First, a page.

You're viewing an archived AICOMOS Conference website AICOMOS Home

Keynote Speakers


Robyn Archer Robyn Archer AO

Robyn Archer AO is a singer, writer, artistic director and public advocate of the arts. She is currently Creative Director of the Centenary of Canberra (2013), and Artistic Director of The Light in Winter (which she created for Federation Square, Melbourne). Her selected speeches are published under the title Detritus (UWA Press). She is patron of numerous arts organisations and has received many prestigious arts awards. She is an Officer of the Order of Australia, Chevalier de l’Ordre des Arts et des Lettres (France), Officer of the Crown (Belgium) and holds honorary doctorates from Flinders University (South Australia), and the Universities of Sydney and Canberra. See more at the depArcher lounge.


Sheridan Burke Sheridan Burke, President, ICOMOS ISC20C; Director, GML

Sheridan Burke is a Director of Godden Mackay Logan Pty Ltd Heritage Consultants (GML), has served three terms on the international Executive Committee of ICOMOS and many years on the Australia ICOMOS Executive Committee. She is a foundation member and current president of the ICOMOS International Scientific Committee on Twentieth Century Heritage (ICOMOS ISC 20). Sheridan is an expert member of the Sydney Opera House Conservation Council and an Adjunct Professor at the University of Canberra. She is the author of numerous Conservation Management Plans and UNESCO missions and heads up the GML Canberra office. She is an ardent supporter of Canberra’s outstanding universal heritage values and of the role of ICOMOS in forging a sustainable future for our cultural environments.


Christina Cameron Professor Christina Cameron, Canada Research Chair in Built Heritage, University of Montreal

Christina Cameron took up her present position as Professor in the School of Architecture and Canada Research Chair in Built Heritage at the University of Montreal in 2005, where she teaches and directs a research programme on heritage conservation. Her current research focuses on documenting the origins and early implementation of UNESCO’s World Heritage Convention and examining heritage conservation practice in Canada from 1950 to 2000. Since the 1970s, she has published extensively on Canadian architecture, heritage management and World Heritage. In March 2008 she received the Outstanding Achievement Award of the Public Service of Canada, the country’s highest recognition for public service. Also in 2008, Hostelling International established the World Heritage Youth Award in her name. In 2012 she was inducted into the Royal Society of Canada. She is Vice-President of the Advisory Committee for Official Residences of Canada, a board member of Willowbank School for Restoration Arts, a patron of the African World Heritage Fund and Vice-President of the Canadian Commission for UNESCO.

Diana James Dr Diana James, Australian National University

Diana James is currently a Senior Research Associate at the Research School of Humanities and the Arts at the ANU and co-ordinator of the Australian Research Council Project Alive with the Dreaming! Songlines of the Western Desert. Diana’s research focus is on the dynamic visual and auditory performance space of cultural heritage communication. Her approach is informed by many years of working with Anangu peoples of the APY Lands who generously share their art, song, story and cultural performance. Increasingly the multi-media tools of recording available to ethnographic and visual anthropological research have enabled a more dynamic exploration of the many cultural expressions of Indigenous kinship to country and holistic sense of place. The current ARC Linkage Project Songlines of the Western Desert with the elders, artists, dancers and singers of the APY, Ngaanyatjarra and Martu Lands is investigating the important cultural heritage of their vibrant oral song cycle tradition.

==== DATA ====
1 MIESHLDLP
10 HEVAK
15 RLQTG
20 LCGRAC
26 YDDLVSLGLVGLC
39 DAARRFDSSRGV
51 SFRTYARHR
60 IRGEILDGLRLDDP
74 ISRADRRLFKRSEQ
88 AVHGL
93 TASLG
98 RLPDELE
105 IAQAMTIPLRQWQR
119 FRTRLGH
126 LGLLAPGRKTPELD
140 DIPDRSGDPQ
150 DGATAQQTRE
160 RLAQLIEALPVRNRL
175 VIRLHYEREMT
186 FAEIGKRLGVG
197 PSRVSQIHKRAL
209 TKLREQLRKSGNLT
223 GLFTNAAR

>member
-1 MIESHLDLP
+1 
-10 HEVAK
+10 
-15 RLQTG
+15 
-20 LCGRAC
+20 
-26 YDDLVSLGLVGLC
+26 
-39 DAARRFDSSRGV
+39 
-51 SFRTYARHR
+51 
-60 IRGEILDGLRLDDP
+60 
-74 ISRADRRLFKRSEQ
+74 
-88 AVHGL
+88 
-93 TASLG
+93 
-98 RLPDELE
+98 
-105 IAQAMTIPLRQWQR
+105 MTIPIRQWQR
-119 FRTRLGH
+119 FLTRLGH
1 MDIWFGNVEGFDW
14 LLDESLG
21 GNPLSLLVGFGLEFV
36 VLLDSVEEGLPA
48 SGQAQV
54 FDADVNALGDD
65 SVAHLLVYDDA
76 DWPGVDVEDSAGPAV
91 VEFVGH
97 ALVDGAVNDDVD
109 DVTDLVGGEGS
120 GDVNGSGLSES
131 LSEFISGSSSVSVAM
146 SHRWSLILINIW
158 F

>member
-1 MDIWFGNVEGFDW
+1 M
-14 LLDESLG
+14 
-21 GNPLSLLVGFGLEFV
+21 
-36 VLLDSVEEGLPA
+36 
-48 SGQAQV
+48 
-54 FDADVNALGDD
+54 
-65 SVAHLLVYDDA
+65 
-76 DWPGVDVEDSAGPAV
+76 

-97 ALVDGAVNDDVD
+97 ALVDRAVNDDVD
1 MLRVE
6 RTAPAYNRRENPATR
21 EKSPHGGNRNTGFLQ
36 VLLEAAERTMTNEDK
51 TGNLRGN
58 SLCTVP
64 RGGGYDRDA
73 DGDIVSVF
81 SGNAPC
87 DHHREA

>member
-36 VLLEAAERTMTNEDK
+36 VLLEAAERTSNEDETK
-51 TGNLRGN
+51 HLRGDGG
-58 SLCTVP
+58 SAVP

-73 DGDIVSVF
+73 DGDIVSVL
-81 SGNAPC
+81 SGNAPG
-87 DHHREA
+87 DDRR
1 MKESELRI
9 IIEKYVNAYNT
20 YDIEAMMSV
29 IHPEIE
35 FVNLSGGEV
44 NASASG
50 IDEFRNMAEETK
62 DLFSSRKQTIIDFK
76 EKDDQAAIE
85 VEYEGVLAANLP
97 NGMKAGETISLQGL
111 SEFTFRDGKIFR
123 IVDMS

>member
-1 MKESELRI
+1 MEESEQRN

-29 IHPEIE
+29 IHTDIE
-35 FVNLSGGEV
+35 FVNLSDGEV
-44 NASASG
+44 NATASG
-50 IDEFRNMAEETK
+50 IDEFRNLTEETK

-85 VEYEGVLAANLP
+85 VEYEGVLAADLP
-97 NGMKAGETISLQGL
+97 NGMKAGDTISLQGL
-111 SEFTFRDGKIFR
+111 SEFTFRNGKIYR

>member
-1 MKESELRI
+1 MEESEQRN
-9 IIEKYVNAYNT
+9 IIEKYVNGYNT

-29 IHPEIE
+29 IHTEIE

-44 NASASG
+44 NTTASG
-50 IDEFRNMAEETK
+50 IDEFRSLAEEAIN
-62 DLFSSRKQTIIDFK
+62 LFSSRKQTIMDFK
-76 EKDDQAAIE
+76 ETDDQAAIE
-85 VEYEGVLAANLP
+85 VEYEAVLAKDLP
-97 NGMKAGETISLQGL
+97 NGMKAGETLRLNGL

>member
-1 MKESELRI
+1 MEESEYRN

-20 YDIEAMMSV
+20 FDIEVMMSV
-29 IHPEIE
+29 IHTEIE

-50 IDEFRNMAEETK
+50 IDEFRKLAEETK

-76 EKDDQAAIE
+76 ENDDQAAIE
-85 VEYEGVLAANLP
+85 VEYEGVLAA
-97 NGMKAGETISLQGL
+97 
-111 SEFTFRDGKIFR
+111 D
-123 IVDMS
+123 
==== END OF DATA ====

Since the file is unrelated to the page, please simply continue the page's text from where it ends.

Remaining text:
See also the Seven Sisters Songline websites.


Monica Luengo Mónica Luengo Añón, President, ICOMOS-IFLA International Scientific Committee on Cultural Landscapes

Monica Luengo Añón is an art historian and landscape architect, President of the International Scientific Committee of Cultural Landscapes (ICOMOS-IFLA) and Director of the Masters Course on Cultural and Natural Heritage: innovation, research and development, at Andalucía International University. She has also organised and directed seminars and exhibitions, and has been invited professor in universities in different countries. Monica lectures on cultural landscapes: inventory, management, restoration and conservation; World Heritage and historic gardens. She has also published books and articles on these issues. Monica is the Founding Principal of Arquitectura y Técnicas del Paisaje, S.L. (1990), dedicated to management plans and restoration projects for cultural landscapes, public and private historic gardens and restoration projects for public parks and urban spaces.


Jane Lydon Professor Jane Lydon, Future Fellow, University of Western Australia

Jane Lydon is an Australian Research Council Future Fellow at the University of Western Australia. She has worked in Australian heritage for twenty-seven years. Her books include Eye Contact: Photographing Indigenous Australians (Duke, 2005) and Fantastic Dreaming: The archaeology of an Aboriginal mission (AltaMira, 2009), which won the Australian Archaeological Association’s John Mulvaney Book Award in 2010. Her most recent book The Flash of Recognition: Photography and the emergence of Indigenous rights (NewSouth, 2012) explores the ways that photography has been called upon to argue on behalf of Aboriginal people, and was short-listed for the 2013 Chief Minister Northern Territory’s History Book Award.